Glimmering Butterfly Project – Day 12

Every year I do an exercise I discovered through Brian Johnson of Philosopher’s Notes. (And I’ll share my 2018 results if you’re so curious!)

The exercise, 100 Questions by Leonardo Davinci is designed to get you to think about the questions that are most important to you in your life (at this moment). If you want to skip reading and just get it in video/audio format, check out Brian’s video: xDa Vinci & 100 Questions

Most often, we’re always looking for answers to our problems, but focusing exclusively on the problems can help you to dictate common themes among the very things you’re curious about.

I’ve been doing this exercise for the past 3 years, starting in 2015 and this exercise is one of my favorite “personal development” exercises to do as I’m beginning a new year, or looking for a reset half-way through.

The 100 Questions Exercise

To do the 100 Questions exercise, all you have to do is:

  1. Sit yourself down somewhere quiet with a pen and paper, no distractions, and about an hour of your time..
  2. Write down 100 questions that you’re curious about.
  3. Find the common themes among your 100 questions.
  4. Pick 10 of the most important questions.
  5. Rank those 10 from most important to least important.

On the surface, it looks really basic, but doing this exercise and allowing yourself to really dig in can help you yield some really important discoveries for yourself – or at least get the very things you’re curious about down on paper, which can help your brain to subconsciously start looking for answers.

Once you’ve found yourself an hour of time to be undisturbed, start writing down any question that comes to mind that you’re curious about. It could be anything you’re curious about, from “why is the sky blue” to “what’s the meaning of life?”

You’ll probably find that the first 20 or 30 comes pretty quickly, but the further down the list, the harder it will be to come up with questions. And that’s okay! The harder it gets, the more important it is to stick with it until the end, because this is where some of the deepest questions will surface.

Once you have your 100 questions (sometimes I end up going a few past if I get into a flow or chain of thought near the end), look over your questions and think of some common themes or threads among them. For example, are a lot of them related to money? Career? Travel? Making an impact? Finding friends? Big changes? It’s up to you if you want to write down these for yourself later, but I usually just stick to the next part:

Next, you’ll go through your entire list and pick out 10 questions that are most important for you. This is harder than it sounds. What I end up doing is circling the numbers of all the questions that are still the most important to me, but I end up with 50+ circled that I think are “important.”

For me, I find it easier to type these circled questions up in a word document and then manually start rearranging and removing questions until I narrow it down to my top 10. However you go about narrowing your list down is up to you, as long as you have ten-ish at the end.

Once you have your ten, arrange them from most important to least important.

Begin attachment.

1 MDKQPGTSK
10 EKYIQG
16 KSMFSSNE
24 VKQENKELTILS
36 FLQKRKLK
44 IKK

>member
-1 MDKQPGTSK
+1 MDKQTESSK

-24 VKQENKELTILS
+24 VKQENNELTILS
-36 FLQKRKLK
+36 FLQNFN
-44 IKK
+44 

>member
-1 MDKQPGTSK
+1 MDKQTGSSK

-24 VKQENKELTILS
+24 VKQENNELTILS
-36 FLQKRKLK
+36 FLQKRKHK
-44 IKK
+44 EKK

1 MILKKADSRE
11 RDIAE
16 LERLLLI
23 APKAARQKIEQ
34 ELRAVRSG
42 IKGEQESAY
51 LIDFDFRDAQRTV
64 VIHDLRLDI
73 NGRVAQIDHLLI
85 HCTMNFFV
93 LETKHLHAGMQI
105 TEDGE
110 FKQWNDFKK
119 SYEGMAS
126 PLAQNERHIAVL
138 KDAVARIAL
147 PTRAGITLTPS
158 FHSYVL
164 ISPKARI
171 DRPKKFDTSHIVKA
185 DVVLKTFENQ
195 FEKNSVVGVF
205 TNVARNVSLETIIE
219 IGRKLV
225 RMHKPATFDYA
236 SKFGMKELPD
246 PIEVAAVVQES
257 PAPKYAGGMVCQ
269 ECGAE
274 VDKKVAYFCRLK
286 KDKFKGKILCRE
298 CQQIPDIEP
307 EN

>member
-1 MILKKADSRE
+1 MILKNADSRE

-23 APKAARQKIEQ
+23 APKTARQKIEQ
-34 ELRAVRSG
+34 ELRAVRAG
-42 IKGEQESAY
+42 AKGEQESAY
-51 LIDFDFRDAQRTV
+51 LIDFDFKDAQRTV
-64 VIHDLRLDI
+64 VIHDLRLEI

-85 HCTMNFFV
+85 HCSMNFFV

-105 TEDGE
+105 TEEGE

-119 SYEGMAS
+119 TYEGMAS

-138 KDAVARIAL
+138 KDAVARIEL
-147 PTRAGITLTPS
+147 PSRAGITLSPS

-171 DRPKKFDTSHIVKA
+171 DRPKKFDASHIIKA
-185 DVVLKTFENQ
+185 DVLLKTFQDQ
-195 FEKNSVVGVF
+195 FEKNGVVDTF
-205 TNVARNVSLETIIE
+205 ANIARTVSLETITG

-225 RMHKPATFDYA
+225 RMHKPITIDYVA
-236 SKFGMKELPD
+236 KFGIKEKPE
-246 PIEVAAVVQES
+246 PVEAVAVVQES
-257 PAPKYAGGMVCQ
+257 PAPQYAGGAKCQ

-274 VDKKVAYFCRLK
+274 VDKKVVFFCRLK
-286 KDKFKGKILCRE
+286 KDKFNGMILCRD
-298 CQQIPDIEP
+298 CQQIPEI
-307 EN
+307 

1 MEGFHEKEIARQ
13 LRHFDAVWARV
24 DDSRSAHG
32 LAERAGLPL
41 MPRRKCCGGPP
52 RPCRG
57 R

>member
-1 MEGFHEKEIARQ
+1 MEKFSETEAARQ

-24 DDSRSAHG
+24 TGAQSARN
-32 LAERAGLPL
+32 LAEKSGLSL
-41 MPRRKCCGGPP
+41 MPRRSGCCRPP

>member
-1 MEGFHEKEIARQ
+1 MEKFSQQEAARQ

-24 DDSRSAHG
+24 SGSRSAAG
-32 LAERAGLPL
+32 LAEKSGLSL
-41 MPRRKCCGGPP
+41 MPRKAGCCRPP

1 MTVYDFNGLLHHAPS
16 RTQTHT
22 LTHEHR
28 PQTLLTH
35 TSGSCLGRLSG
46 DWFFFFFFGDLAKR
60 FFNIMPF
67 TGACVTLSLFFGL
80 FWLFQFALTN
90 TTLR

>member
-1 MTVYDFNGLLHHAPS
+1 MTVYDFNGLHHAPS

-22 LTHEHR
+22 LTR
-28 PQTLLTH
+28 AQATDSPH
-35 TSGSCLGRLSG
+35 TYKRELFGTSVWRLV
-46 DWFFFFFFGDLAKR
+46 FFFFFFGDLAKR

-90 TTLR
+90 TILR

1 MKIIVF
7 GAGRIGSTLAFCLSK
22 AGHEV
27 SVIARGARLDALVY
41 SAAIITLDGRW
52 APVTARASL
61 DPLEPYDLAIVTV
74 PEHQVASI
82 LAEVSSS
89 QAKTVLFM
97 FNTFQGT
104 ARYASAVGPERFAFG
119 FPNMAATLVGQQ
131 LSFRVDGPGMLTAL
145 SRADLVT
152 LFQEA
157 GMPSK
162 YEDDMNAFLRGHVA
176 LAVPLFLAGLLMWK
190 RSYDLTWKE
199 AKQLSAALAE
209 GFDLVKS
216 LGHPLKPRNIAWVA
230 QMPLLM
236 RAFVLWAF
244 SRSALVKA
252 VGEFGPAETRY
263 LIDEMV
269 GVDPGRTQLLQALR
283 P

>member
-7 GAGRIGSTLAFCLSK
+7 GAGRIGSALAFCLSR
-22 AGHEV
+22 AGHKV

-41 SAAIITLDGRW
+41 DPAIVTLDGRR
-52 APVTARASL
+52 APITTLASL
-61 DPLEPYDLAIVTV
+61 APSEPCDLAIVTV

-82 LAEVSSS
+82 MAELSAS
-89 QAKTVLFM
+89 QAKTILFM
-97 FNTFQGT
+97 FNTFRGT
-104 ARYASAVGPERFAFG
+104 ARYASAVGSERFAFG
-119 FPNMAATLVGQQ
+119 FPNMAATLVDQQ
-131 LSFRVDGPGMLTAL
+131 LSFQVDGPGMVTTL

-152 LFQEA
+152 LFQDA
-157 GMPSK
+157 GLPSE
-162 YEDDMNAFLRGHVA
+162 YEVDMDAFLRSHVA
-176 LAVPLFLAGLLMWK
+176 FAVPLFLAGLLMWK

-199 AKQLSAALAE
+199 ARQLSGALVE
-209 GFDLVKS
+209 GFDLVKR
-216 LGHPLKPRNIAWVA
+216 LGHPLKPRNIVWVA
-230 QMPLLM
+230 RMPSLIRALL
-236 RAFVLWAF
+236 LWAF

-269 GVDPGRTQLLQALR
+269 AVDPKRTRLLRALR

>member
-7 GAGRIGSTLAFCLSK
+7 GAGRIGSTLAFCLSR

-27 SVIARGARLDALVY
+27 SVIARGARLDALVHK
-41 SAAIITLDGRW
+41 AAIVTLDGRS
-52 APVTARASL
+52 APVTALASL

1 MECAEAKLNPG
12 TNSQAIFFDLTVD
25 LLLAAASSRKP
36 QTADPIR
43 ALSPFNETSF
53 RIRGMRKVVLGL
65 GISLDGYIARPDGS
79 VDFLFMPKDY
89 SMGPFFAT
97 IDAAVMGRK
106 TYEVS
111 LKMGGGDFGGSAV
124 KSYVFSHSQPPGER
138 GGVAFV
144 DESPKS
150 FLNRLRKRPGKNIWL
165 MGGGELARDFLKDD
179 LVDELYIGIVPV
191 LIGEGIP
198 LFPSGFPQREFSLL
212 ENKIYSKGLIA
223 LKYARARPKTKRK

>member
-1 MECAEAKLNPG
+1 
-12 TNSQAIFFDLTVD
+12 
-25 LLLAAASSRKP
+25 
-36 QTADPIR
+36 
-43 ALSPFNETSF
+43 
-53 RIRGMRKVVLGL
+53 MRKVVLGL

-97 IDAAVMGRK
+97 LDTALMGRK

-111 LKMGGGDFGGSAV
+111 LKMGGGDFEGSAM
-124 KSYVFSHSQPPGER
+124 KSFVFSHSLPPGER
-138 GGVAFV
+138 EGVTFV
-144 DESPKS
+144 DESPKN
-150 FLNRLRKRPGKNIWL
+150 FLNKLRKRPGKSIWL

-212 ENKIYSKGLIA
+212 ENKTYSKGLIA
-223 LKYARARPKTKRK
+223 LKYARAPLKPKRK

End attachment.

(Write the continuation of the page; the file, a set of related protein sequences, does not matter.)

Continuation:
And now you have your Top 10 Questions of the Year.

Sometimes my questions will be so relevant that I find it beneficial to squish them together for a better question, or tag two very similar questions into one.

I’ve found that my direction for the year is almost paralleled by the questions and themes from doing this exercise. This exercise gets the questions that you’re subconsciously thinking about down on paper and can even help to get your mind oriented towards finding solutions and answers to them as you go about your year.

Each time I look back through the year, I can see various steps of progress that are directly related to the questions I asked in the beginning.

I went a small step forward and printed out my questions and posted them somewhere I could reference often, like my wall, in one of my binders, and somewhere on my website.

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My Top 10 Questions of 2018

If you’re curious about the questions I asked myself at the end of 2017 to preface the new year, or you’re looking for some starting inspiration, here are the 10 I narrowed my 100 down into:

  1. How do I live a life filled with more fun, joy, and love? What do I feel called to do to bring it into my life?
  2. Have I listened to the heart today? Am I following my intuition before the advice of others?
  3. If I only completed 1 thing this year, what would make me the happiest? (This was my #1 question last year and what I feel is one of most powerful questions I’ve found in the 3 years of doing this exercise.)
  4. Who do I need to become to realize everything I dream?
  5. What will I do to embrace a life of courage?
  6. What is something about myself that I don’t like … that I could just let go of? What fear or limitation is holding me back that might be imaginary?
  7. When am I most at peace or confident? What’s my environment like? What am I doing?
  8. Who do I envy/admire and why?
  9. What “style” do I want to cultivate for myself, including my attire, interior design, online presence, etc.?
  10. What can I do to become financially independent? How much is needed to live comfortably with my goals?

Some of these questions are similar to the questions I asked last year, but that means they’re still relevant. Common themes that seem to be on the forefront of my focus (and subconscious) revolve largely around figuring out how to be financially independent, how to live a meaningful/impactful/productive life, how to be courageous, how to “embrace the weird,” and personal growth.

What questions will you ask this year/month/moment?

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Photo by Emily Morter on Unsplash